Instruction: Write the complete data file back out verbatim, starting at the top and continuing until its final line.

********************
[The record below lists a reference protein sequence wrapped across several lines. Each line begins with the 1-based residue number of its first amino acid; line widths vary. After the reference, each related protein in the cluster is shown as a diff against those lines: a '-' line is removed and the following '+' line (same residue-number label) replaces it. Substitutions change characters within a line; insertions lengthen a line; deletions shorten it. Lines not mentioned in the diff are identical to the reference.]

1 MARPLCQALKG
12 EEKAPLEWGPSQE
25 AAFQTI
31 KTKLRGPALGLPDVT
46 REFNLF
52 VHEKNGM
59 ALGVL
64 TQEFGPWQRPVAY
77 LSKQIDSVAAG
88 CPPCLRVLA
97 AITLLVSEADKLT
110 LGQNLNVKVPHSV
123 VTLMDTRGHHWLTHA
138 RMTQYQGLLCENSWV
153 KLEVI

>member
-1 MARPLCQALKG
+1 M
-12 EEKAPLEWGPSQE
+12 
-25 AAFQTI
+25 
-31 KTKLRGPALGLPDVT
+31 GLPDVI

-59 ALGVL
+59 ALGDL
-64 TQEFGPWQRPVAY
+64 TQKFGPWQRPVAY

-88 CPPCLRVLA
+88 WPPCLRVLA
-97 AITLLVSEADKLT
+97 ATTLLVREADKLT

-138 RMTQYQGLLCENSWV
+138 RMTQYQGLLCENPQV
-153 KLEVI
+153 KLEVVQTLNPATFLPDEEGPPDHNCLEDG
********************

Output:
[The record below lists a reference protein sequence wrapped across several lines. Each line begins with the 1-based residue number of its first amino acid; line widths vary. After the reference, each related protein in the cluster is shown as a diff against those lines: a '-' line is removed and the following '+' line (same residue-number label) replaces it. Substitutions change characters within a line; insertions lengthen a line; deletions shorten it. Lines not mentioned in the diff are identical to the reference.]

1 MARPLCQALKG
12 EEKAPLEWGPSQE
25 AAFQTI
31 KTKLRGPALGLPDVT
46 REFNLF
52 VHEKNGM
59 ALGVL
64 TQEFGPWQRPVAY
77 LSKQIDSVAAG
88 CPPCLRVLA
97 AITLLVSEADKLT
110 LGQNLNVKVPHSV
123 VTLMDTRGHHWLTHA
138 RMTQYQGLLCENSWV
153 KLEVI

>member
-1 MARPLCQALKG
+1 M
-12 EEKAPLEWGPSQE
+12 
-25 AAFQTI
+25 
-31 KTKLRGPALGLPDVT
+31 GLPDVI

-59 ALGVL
+59 ALGDL
-64 TQEFGPWQRPVAY
+64 TQKFGPWQRPVAY

-88 CPPCLRVLA
+88 WPPCLRVLA
-97 AITLLVSEADKLT
+97 ATTLLVREADKLT

-138 RMTQYQGLLCENSWV
+138 RMTQYQGLLCENPQV
-153 KLEVI
+153 KLEVVQTLNPATFLPDEEGPPDHNCLEDG